John’s Believe It Or Not… April 18th

John Fioravanti standing at the front of his classroom.

It’s Terrific Tuesday! Did you know…

* 1906 The Great San Francisco Earthquake. (At 5:13 a.m., an earthquake estimated at close to 8.0 on the Richter scale strikes San Francisco, California, killing hundreds of people as it topples numerous buildings. The quake was caused by a slip of the San Andreas Fault over a segment about 275 miles long, and shock waves could be felt from southern Oregon down to Los Angeles. San Francisco’s brick buildings and wooden Victorian structures were especially devastated. Fires immediately broke out and–because broken water mains prevented firefighters from stopping them–firestorms soon developed citywide. At 7 a.m., U.S. Army troops from Fort Mason reported to the Hall of Justice, and San Francisco Mayor E.E. Schmitz called for the enforcement of a dusk-to-dawn curfew and authorized soldiers to shoot-to-kill anyone found looting. Meanwhile, in the face of significant aftershocks, firefighters, and U.S. troops fought desperately to control the ongoing fire, often dynamiting whole city blocks to create firewalls. On April 20, 20,000 refugees trapped by the massive fire were evacuated from the foot of Van Ness Avenue onto the USS Chicago. By April 23, most fires were extinguished, and authorities commenced the task of rebuilding the devastated metropolis. It was estimated that some 3,000 people died as a result of the Great San Francisco Earthquake and the devastating fires it inflicted upon the city. Almost 30,000 buildings were destroyed, including most of the city’s homes and nearly all the central business district.)

Picture of the devastation.

* 1989 Chinese students protest against the government. (Thousands of Chinese students continue to take to the streets in Beijing to protest government policies and issue a call for greater democracy in the communist People’s Republic of China (PRC). The protests grew until the Chinese government ruthlessly suppressed them in June during what came to be known as the Tiananmen Square Massacre. During the mid-1980s, the communist government of the PRC had been slowly edging toward a liberalization of the nation’s strict state-controlled economy, in an attempt to attract more foreign investment and increase the nation’s foreign trade. This action sparked a call among many Chinese citizens, including many students, for reform of the country’s communist-dominated political system. By early 1989, peaceful protests against the government began in some of China’s largest cities. The biggest protest was held on April 18 in the capital city of Beijing. Marching through Tiananmen Square in the center of the city, thousands of students carried banners, chanted slogans, and sang songs calling for a more democratic political atmosphere.)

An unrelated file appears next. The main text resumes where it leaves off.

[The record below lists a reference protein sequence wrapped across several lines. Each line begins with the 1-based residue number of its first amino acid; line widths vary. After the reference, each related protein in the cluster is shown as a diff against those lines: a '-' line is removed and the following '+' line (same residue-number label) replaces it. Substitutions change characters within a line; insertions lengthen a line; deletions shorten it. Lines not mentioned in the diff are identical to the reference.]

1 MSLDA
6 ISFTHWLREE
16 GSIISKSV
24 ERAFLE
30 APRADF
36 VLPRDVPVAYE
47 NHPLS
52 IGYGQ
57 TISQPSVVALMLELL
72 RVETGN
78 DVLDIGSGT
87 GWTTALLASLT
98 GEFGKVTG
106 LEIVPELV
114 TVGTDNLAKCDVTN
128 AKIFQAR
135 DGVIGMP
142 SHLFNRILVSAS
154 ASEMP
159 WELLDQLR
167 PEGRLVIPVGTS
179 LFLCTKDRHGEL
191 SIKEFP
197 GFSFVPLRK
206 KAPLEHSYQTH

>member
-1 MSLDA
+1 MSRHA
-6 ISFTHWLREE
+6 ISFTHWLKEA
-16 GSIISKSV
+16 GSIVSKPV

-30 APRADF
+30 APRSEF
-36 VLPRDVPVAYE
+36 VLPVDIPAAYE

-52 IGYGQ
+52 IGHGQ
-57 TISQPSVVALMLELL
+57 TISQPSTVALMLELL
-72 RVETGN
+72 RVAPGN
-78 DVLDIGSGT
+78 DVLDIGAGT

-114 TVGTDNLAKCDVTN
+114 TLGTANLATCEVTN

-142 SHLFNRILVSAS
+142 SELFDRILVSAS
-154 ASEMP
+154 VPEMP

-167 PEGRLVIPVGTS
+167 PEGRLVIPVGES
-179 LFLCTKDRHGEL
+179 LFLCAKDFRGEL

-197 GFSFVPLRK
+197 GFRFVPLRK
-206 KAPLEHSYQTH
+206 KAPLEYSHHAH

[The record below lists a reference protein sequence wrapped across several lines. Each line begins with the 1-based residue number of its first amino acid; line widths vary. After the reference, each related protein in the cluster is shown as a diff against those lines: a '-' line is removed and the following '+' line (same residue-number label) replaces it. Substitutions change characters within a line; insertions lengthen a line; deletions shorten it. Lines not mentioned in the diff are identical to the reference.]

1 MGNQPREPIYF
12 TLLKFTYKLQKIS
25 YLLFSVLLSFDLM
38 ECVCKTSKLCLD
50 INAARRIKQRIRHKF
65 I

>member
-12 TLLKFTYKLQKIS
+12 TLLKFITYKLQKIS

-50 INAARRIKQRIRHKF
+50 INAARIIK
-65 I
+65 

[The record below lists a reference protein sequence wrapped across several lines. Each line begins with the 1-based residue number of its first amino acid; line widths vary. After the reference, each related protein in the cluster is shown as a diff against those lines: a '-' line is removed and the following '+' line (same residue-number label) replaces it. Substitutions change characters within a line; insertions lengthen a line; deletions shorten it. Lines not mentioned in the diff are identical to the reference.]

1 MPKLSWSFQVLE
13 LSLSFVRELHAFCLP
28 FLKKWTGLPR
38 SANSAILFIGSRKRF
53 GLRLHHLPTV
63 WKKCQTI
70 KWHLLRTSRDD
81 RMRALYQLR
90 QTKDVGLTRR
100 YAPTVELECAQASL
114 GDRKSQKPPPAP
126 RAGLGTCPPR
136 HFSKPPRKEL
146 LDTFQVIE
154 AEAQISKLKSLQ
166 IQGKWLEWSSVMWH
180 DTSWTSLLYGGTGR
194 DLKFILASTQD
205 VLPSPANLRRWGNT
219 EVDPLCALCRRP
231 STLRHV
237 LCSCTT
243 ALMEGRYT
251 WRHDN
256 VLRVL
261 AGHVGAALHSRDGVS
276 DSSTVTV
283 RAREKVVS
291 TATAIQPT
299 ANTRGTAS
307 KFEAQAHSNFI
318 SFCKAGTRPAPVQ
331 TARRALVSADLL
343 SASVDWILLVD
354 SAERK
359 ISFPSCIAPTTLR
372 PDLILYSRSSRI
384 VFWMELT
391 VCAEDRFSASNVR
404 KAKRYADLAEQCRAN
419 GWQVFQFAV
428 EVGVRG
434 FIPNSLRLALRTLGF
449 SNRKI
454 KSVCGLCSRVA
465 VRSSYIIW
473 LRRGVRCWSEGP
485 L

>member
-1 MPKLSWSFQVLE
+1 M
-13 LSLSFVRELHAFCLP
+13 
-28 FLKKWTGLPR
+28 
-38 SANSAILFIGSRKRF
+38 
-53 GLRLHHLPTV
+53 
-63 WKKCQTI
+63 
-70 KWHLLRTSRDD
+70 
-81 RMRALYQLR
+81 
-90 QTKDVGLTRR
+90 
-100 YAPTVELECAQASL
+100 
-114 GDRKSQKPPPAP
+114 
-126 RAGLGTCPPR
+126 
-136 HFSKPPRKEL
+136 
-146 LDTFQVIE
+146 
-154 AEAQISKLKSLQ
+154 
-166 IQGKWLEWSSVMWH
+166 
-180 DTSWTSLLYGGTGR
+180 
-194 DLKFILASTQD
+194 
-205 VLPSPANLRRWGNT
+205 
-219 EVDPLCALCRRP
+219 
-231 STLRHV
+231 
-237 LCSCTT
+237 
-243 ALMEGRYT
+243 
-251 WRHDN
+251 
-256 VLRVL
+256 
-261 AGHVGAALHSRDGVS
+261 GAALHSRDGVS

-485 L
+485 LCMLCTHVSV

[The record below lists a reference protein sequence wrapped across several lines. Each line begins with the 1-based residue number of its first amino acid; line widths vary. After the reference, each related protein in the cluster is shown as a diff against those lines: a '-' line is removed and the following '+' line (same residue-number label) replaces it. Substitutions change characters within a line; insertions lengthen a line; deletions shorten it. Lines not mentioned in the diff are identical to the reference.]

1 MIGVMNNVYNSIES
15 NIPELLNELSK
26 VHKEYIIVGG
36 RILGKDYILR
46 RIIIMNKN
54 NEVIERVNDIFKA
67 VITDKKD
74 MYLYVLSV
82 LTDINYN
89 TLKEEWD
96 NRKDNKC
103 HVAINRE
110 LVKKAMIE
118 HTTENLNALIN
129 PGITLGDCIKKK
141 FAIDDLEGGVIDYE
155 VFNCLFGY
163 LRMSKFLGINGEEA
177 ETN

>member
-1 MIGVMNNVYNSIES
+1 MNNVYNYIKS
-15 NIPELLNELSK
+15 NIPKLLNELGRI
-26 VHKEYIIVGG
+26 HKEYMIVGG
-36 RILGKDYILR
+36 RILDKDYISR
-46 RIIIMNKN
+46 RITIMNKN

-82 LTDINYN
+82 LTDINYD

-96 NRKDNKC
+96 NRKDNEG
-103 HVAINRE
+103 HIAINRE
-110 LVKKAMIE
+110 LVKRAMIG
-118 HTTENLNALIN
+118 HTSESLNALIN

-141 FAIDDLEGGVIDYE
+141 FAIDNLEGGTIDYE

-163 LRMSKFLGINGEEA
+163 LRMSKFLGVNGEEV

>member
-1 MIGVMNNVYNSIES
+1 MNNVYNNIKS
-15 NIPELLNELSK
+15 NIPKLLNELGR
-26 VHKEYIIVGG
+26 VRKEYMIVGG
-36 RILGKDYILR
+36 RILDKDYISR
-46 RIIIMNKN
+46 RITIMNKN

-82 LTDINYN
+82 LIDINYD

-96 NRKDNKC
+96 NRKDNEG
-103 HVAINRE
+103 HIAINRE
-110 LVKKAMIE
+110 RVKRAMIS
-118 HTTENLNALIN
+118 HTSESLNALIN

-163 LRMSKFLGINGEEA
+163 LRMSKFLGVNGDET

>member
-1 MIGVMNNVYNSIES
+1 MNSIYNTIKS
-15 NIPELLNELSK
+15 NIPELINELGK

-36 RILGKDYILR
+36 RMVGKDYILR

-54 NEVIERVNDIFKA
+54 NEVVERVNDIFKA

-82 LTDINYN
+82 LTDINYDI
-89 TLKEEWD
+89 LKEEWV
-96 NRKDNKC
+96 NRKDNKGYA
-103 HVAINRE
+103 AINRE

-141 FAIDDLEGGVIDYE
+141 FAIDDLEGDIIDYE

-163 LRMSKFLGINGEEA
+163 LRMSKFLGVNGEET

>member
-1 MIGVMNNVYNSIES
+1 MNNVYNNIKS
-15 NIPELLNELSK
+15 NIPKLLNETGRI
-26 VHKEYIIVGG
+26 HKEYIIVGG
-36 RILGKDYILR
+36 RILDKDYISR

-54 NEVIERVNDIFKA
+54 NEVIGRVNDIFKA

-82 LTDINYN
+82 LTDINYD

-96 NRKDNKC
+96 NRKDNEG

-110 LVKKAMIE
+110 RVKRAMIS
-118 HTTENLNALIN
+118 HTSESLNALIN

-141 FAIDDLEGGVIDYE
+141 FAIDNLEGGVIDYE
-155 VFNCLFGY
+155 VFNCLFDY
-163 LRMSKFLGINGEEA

Students from local colleges and universities march to Tiananmen Square, Beijing,
Students from local colleges and universities march to Tiananmen Square, Beijing,

* 1974 The Red Brigade terrorizes Italy. (On this day in 1974, Italian prosecutor Mario Sossi is kidnapped by the Red Brigades. It was the first time that the left-wing terrorist group had directly struck the Italian government, marking the beginning of tensions that lasted for 10 years. The Red Brigades were founded by college student Renato Curcio in 1969 to battle “against the imperialist state of the multinationals.” At first, the fledgling organization restricted its activities to small acts of vandalism and arson. However, in 1972, they abducted business executive Idalgo Macchiarini, releasing him a short time later with a sign that said, “Hit one to educate 100. Power to the armed populace.” The Red Brigades kidnapped several other executives in the years following. In 1978, the ante was upped even further after some of the Red Brigades’ leaders were arrested. Aldo Moro, a former Italian prime minister, was kidnapped on March 16, 1978, and five bodyguards were killed in the attack. For 55 days, the terrorists made various demands while taunting Moro’s family with fake death announcements. On May 9, after their demands were refused, Moro’s body was found in the trunk of a red car in the middle of Rome. He had been shot 11 times in the chest. The Red Brigades killed seven more politicians in the next week, terrorizing the whole country of Italy.)

Body of Aldo Moro
The body of Aldo Moro